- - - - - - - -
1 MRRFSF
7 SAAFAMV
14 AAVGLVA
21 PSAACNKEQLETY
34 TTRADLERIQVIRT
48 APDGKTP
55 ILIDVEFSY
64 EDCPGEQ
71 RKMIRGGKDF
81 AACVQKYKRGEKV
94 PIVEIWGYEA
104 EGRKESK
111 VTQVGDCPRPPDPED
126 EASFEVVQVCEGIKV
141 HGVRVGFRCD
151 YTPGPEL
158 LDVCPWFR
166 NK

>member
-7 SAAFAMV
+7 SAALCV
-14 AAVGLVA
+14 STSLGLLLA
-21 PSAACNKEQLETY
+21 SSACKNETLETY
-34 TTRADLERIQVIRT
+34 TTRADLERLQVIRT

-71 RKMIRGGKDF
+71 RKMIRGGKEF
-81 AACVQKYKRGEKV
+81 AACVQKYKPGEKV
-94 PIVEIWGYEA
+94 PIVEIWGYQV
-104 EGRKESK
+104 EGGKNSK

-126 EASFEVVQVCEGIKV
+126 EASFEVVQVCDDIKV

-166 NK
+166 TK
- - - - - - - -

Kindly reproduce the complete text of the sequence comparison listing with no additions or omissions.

1 MRRFSF
7 SAAFAMV
14 AAVGLVA
21 PSAACNKEQLETY
34 TTRADLERIQVIRT
48 APDGKTP
55 ILIDVEFSY
64 EDCPGEQ
71 RKMIRGGKDF
81 AACVQKYKRGEKV
94 PIVEIWGYEA
104 EGRKESK
111 VTQVGDCPRPPDPED
126 EASFEVVQVCEGIKV
141 HGVRVGFRCD
151 YTPGPEL
158 LDVCPWFR
166 NK

>member
-7 SAAFAMV
+7 SAALCV
-14 AAVGLVA
+14 STSLGLLLA
-21 PSAACNKEQLETY
+21 SSACKNETLETY
-34 TTRADLERIQVIRT
+34 TTRADLERLQVIRT

-71 RKMIRGGKDF
+71 RKMIRGGKEF
-81 AACVQKYKRGEKV
+81 AACVQKYKPGEKV
-94 PIVEIWGYEA
+94 PIVEIWGYQV
-104 EGRKESK
+104 EGGKNSK

-126 EASFEVVQVCEGIKV
+126 EASFEVVQVCDDIKV

-166 NK
+166 TK